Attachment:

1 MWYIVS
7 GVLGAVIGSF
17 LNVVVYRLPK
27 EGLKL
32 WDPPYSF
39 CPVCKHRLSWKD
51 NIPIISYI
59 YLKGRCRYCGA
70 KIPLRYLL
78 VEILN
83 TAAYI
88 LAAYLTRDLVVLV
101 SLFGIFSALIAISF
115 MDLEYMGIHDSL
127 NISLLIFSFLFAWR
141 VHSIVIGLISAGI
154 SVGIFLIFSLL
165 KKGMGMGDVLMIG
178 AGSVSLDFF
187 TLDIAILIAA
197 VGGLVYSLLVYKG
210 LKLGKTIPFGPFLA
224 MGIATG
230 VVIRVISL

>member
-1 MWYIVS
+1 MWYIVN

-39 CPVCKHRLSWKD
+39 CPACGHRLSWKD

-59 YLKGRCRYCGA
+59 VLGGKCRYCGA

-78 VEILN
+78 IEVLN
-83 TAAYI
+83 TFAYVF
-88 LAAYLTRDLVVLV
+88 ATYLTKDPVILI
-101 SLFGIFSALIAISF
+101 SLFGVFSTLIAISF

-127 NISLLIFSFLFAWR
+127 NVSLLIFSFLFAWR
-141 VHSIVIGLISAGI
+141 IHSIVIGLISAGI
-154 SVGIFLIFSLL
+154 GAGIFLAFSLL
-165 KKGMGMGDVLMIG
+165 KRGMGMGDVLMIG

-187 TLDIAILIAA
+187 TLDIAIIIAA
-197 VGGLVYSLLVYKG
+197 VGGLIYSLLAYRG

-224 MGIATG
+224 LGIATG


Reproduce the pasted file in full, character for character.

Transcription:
1 MWYIVS
7 GVLGAVIGSF
17 LNVVVYRLPK
27 EGLKL
32 WDPPYSF
39 CPVCKHRLSWKD
51 NIPIISYI
59 YLKGRCRYCGA
70 KIPLRYLL
78 VEILN
83 TAAYI
88 LAAYLTRDLVVLV
101 SLFGIFSALIAISF
115 MDLEYMGIHDSL
127 NISLLIFSFLFAWR
141 VHSIVIGLISAGI
154 SVGIFLIFSLL
165 KKGMGMGDVLMIG
178 AGSVSLDFF
187 TLDIAILIAA
197 VGGLVYSLLVYKG
210 LKLGKTIPFGPFLA
224 MGIATG
230 VVIRVISL

>member
-1 MWYIVS
+1 MWYIVN

-39 CPVCKHRLSWKD
+39 CPACGHRLSWKD

-59 YLKGRCRYCGA
+59 VLGGKCRYCGA

-78 VEILN
+78 IEVLN
-83 TAAYI
+83 TFAYVF
-88 LAAYLTRDLVVLV
+88 ATYLTKDPVILI
-101 SLFGIFSALIAISF
+101 SLFGVFSTLIAISF

-127 NISLLIFSFLFAWR
+127 NVSLLIFSFLFAWR
-141 VHSIVIGLISAGI
+141 IHSIVIGLISAGI
-154 SVGIFLIFSLL
+154 GAGIFLAFSLL
-165 KKGMGMGDVLMIG
+165 KRGMGMGDVLMIG

-187 TLDIAILIAA
+187 TLDIAIIIAA
-197 VGGLVYSLLVYKG
+197 VGGLIYSLLAYRG

-224 MGIATG
+224 LGIATG